Uncertainty in Skepticism

A couple of weeks ago, Daniel Loxton wrote a really interesting post on Skeptiblog titled, “Never Say Anything that Isn’t Correct.” In it, he makes the case that skeptics should work super, extra hard to get their facts correct when acting in a public role. Although it’s impossible to be perfect in this, there is some responsibility to do your homework if you want to be seen as a good resource and skeptical authority. And, he quotes Spiderman, so that’s a win in my book.

That same week (they must be conspiring) Jeff Wagg wrote “Skeptic, Be Not Proud” on JREF’s Swift blog. In it, he points out that skeptics have a right to be proud of the fact that they do their homework and get the facts right, but that we should “CROW IT FROM THE RAFTERS” when we ARE wrong, because surely we’re going to get things wrong from time to time, through our own mistakes or if we’re weighing in on a field that isn’t as well settled as we had thought.

From this, skeptics have two solid tools for combating pseudoscience and anti-science: striving for correctness and admitting when you are wrong. I’d like to add a third important tool to that toolkit, and that’s the ability to say, “I don’t know.”

One of the growing pains of becoming a scientist is becoming comfortable with uncertainty. Scientists have to push the boundaries of what we know and test questionable hypotheses all the time. We work with theories and data and instruments that are on the cutting edge. We ask questions to which no one yet knows the answer. And I say that this is a growing pain since many of us came through an education system where there always was an answer, and we could get to it easily.

Being able to say, “I don’t know” is similarly important for teachers at all levels. Unlike with research, this may not be because no one knows, but because a teacher has such a wide range of topics to cover that he or she cannot know them all with incredible depth. At some point, one of your students is going to ask a question to which you do not know the answer, and you’re on the spot. And it’s quite alright to say, “Well, I don’t know, but I can look into it.”

In order to foster the credibility of public skeptics and the movement as a whole, I think it is important for skeptics to use both of these instances of uncertainty properly. We all have opinions and biases, and there’s nothing wrong with that. But when asked for “the skeptical viewpoint” of some topic or event, it’s okay to admit that you just don’t know. Maybe you aren’t familiar with the literature, or maybe it never came across your radar before. Either way, it’s okay, even advisable, to withhold judgment until you can find out where the data lie. That has to be distinguished from “we don’t know” or “no one knows” which is certainly a valid answer for some questions (i.e. What is dark energy?).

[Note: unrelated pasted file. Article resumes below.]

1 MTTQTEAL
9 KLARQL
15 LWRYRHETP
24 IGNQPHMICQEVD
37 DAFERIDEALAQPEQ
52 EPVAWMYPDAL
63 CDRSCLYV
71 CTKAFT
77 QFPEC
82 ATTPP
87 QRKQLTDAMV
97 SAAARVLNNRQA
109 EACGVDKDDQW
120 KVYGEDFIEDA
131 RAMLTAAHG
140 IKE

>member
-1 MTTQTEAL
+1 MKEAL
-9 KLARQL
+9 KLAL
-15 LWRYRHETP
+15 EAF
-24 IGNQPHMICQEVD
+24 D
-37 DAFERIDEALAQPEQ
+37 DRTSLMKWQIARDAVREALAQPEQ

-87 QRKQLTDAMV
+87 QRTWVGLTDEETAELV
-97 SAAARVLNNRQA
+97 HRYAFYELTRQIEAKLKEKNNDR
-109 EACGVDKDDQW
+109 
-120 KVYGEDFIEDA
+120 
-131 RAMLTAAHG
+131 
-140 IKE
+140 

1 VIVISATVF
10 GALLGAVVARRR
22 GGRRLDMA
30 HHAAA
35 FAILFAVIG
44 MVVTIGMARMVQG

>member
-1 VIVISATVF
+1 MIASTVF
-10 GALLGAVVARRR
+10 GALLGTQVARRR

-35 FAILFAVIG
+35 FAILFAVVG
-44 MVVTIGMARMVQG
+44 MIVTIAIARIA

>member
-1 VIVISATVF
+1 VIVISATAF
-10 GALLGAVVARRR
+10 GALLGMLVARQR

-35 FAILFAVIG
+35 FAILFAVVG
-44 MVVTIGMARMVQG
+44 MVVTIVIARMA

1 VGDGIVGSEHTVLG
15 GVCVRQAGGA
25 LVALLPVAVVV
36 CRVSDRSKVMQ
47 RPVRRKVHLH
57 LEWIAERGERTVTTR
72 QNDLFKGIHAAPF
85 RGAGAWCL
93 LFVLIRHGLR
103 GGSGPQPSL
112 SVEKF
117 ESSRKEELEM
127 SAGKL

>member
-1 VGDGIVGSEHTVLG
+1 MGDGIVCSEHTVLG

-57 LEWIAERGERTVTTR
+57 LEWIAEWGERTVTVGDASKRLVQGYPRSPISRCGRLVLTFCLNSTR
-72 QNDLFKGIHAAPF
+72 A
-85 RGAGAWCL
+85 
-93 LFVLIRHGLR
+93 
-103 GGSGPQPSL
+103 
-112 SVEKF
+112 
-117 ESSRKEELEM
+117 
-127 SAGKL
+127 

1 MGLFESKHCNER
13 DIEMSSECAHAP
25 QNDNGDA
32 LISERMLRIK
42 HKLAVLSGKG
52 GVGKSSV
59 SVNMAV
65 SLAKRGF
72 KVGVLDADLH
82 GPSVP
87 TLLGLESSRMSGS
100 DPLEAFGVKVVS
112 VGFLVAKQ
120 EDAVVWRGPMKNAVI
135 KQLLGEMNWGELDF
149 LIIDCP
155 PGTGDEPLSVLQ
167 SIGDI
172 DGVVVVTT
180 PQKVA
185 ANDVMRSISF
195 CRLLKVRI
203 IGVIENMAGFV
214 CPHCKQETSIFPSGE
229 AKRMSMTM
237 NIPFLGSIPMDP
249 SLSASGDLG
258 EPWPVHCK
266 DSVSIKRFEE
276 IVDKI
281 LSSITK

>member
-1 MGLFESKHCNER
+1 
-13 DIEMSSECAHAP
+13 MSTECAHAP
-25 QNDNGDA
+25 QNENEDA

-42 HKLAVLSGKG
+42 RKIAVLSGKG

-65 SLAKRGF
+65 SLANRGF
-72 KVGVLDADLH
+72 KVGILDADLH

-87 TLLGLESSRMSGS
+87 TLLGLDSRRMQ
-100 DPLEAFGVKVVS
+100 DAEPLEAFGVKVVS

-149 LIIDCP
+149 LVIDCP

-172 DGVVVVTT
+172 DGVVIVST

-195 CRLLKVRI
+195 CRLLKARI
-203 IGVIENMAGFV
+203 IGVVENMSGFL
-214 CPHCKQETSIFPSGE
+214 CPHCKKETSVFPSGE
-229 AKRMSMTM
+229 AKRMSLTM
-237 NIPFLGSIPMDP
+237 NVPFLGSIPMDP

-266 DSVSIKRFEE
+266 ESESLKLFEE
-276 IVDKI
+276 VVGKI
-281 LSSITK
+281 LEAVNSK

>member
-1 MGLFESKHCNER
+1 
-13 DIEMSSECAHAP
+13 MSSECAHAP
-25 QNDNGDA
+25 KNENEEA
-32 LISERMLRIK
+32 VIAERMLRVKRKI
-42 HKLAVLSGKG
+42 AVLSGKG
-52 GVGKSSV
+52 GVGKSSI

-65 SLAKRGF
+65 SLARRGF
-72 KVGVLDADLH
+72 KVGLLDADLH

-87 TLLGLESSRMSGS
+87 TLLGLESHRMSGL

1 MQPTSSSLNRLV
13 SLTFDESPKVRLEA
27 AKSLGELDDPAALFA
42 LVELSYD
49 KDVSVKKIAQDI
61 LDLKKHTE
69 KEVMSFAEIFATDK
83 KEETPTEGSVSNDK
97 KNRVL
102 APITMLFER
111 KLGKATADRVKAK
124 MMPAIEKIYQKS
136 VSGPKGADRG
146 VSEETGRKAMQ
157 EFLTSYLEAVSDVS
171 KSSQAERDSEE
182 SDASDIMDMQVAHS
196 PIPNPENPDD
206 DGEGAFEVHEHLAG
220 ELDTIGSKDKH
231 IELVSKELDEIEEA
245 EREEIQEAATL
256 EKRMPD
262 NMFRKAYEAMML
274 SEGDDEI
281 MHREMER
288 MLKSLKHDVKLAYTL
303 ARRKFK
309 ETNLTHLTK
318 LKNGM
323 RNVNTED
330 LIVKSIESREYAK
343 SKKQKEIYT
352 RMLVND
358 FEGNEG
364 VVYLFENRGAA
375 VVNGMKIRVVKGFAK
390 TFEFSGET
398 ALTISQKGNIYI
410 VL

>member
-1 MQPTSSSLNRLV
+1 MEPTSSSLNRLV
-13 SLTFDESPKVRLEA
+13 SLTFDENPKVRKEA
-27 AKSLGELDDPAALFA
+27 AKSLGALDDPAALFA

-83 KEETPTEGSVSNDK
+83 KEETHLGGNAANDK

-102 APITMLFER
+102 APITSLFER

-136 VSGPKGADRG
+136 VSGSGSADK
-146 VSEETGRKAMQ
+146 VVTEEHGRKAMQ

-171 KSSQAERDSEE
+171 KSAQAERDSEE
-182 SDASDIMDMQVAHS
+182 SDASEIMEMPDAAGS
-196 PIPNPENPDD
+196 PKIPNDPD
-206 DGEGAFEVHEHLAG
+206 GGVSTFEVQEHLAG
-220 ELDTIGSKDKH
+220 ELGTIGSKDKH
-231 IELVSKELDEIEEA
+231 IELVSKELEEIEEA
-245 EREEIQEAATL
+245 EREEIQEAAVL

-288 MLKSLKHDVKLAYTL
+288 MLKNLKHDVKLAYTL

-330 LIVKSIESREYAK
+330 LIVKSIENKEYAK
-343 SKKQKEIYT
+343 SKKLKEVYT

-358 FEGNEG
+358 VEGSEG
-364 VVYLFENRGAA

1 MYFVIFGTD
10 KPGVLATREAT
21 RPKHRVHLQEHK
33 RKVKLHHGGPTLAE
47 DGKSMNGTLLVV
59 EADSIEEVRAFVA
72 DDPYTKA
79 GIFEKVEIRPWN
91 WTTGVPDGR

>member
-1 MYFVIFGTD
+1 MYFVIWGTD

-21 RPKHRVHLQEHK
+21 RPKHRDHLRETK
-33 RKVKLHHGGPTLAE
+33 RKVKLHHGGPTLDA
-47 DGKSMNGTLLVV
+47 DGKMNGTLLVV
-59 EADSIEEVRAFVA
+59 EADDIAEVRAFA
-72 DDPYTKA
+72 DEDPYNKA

So, relax, fellow skeptics. As much as we info-junkies want to know everything, we cannot and will not be able to weigh in on every topic and controversy. Even if you are pretty well educated on some arena (say, UFOs), this doesn’t mean you are going to be able to solve every case (like when your friend describes some lights he saw in the sky… Explain that, skeptic!) on the spot. It’s just fine to say, you know, I’m not sure, let me look that up because that sounds interesting. But remember that just because YOU can’t explain something, this doesn’t mean that there isn’t someone out there who can.

4 thoughts on “Uncertainty in Skepticism

  1. When I did public speaking at conferences and in front of a classroom full of computer application training students, I always admitted that I didn’t know the answer to a question that baffled me. It’s ALWAYS better to admit that you don’t know than to either make something up (as too many people in the same position do) or guess (without qualifying it as a guess). Giving someone the wrong answer is far worse than giving them no answer at all.

    I should also mention that admitting you don’t have all the answers makes you more human to your audience. They can never accuse you of being a “know-it-all”! Even if they’re coming to you for your expertise, there’s nothing wrong with admitting you don’t have a specific answer. You get extra points for finding the answer and getting it to the person who asked promptly. Your extra effort to get the right information shows that you care about the topic and the person who wanted to know.

  2. Brilliant post. Clear, concise, and appropriately humble.

    Being willing to admit that what we believe may be wrong is the benchmark I use to determine just how rational someone is and the degree to which they “walk the walk” with skepticism and science.

    It’s good to be reminded that the willingness to “I don’t know” is as, if not more, important.

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